The noroious case of alleged rape at Duke University has an explosive mix of elements: gender, race, class, and charges of sexual violence. Three members of the school’s lacrosse team, privileged young white men, are accused of sexually assaulting a stripper who is African-American.

The facts of the case remain murky. According to media reports, medical evidence seems to support the woman’s claim of sexual assault, but no DNA match to any team members has been found, and two of the accused may have an alibi. The police report suggests that the woman was initially picked up when heavily intoxicated. The other exotic dancer who was on the scene initially disputed the alleged victim’s claims but then changed her story somewhat, and apparently made inquiries about profiting from her role in the case.

In the current trial by media, charges of a rush to judgment abound. Women’s advocates and many others claim that the alleged victim is being smeared as a slut by a sexist culture which holds that an ”unchaste” woman who is raped must have been ”asking for it.” (Radio talk show host Rush Limbaugh charmingly referred to charges that lacrosse team members had ”raped some hos.”)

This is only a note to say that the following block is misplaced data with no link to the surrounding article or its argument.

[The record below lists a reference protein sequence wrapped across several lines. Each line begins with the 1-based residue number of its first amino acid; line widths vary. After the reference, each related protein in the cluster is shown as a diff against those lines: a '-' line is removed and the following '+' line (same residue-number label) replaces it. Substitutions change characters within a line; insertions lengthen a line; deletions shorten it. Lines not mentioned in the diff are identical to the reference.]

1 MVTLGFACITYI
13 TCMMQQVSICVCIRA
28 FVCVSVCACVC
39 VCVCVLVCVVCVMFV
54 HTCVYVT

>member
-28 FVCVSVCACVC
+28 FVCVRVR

Meanwhile, some say that the quick assumption that the players are guilty reflects antimale prejudice. Writes columnist Kathleen Parker, ”Reaction to Duke’s sad chapter is but the inevitable full flowering of the antimale seeds planted a generation ago. Thus, we need little prompting to assume that where there’s a guy, there’s a potential rapist.”

Feminism has achieved real and important progress in the treatment of sexual assault victims. A couple of generations ago, a stripper at a party with athletes would have been viewed by many as fair game. That this is no longer the case surely makes us a more decent society.

But even some people who applaud this change believe that in some cases, the pendulum has swung too far. Many feminists seem to think that in sexual assault cases the presumption of innocence should not apply. Appearing on the Fox News show ”The O’Reilly Factor,” Monika Johnson-Hostler of the North Carolina Coalition Against Sexual Assault declared that her role was ”to support a woman or any victim that comes forward to say that they were sexually assaulted.”